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with hypoplastic left heart syndrome and related anomalies: The single ventricle reconstruction trial. Circulation 2010; 125: 2081– 91. 8 McBride ME, Huddleston CB, Balzer DT, Goel D, Gazit AZ. Hypoplastic left heart associated with Scimitar syndrome. Pediatr. Cardiol. 2009; 30: 1037–8. 9 Bartram U, van Praagh S, Keane JF et al. Mitral and aortic atresia associated with hypoplastic right lung, crossover segment of right
lower lobe, and anomalous scimitar-like right pulmonary venous connection with inferior vena cava: Clinical, angiocardiographic, and autopsy findings in a rare case. Pediatr. Dev. Pathol. 1998; 1: 413–19. 10 Walsh MJ, Walsh ET, Appiagyei-Dankah Y, Atz AM. Sex reversal and hypoplastic left heart syndrome. J. Thorac. Cardiovasc. Surg. 2010; 139: e35–6.
Bone marrow transplant for a girl with bone marrow failure and cerebral palsy Yuichi Kodama, Yasuhiro Okamoto, Yuichi Shinkoda, Takayuki Tanabe, Takuro Nishikawa, Yuni Yamaki, Koichiro Kurauchi and Yoshifumi Kawano Department of Pediatrics, Kagoshima University Graduate School of Medical and Dental Sciences, Kagoshima, Japan Abstract
Bone marrow transplantation (BMT) has been used with increasing frequency to treat congenital bone marrow failure syndrome (CBMFs) successfully. Decision to perform BMT, however, is difficult in the case of comorbidity because of regimen-related toxicities. We describe here a child with CBMFs, severe cerebral palsy (CP) at Gross Motor Function Classification System level V and mental retardation (MR) who was transfusion dependent despite various medications. She underwent BMT from an HLA-1 locus-mismatched unrelated donor. Although engraftment was successful, no neurological improvement was seen 5 years after BMT. While CBMFs patients who have CP and MR could undergo transplantation safely, they may not benefit neurologically from BMT.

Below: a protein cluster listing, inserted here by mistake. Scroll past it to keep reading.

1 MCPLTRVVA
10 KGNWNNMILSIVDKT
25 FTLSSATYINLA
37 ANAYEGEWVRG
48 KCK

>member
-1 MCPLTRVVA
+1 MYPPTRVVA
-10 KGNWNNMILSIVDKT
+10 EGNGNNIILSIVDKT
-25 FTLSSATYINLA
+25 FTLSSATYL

Key words bone marrow transplantation, cerebral palsy, congenital bone marrow failure, mental retardation.
Congenital bone marrow failure syndrome (CBMFs) has a varying etiology and diverse presentation. For instance, it includes Fanconi anemia, Diamond–Blackfan anemia, Kostmann syndrome and autosomal dominant thrombocytopenia. Some patients, however, cannot be diagnosed as having specific CBMFs.1 Bone marrow transplantation (BMT) is a curative treatment for patients with CBMFs. Patients with CBMFs share many similar issues regarding BMT, including the scarcity of a suitable HLA-matched non-affected sibling, congenital anomalies with associated organ dysfunction, a possible increased risk of regimen-related toxicity, a history of multiple red blood cell transfusions, alloimmunization, and risk of occult infection.2 Therefore, the decision to perform BMT is complex and involves various issues including risk/benefit, timing and the specific regimen. In the field of regenerative medicine, it has been confirmed that bone marrow (BM) includes mesenchymal stem cells that contribute to reconstitution of the central nervous system.3 Transplanted BM generates new neurons in human brains.4 Recently, Correspondence: Yasuhiro Okamoto, MD, Department of Pediatrics, Kagoshima University Graduate School of Medical and Dental Sciences, 8-35-1 Sakuragaoka, Kagoshima 890-8520, Japan. Email: [email protected]
Received 8 February 2013; revised 1 October 2013; accepted 17 December 2013. doi: 10.1111/ped.12297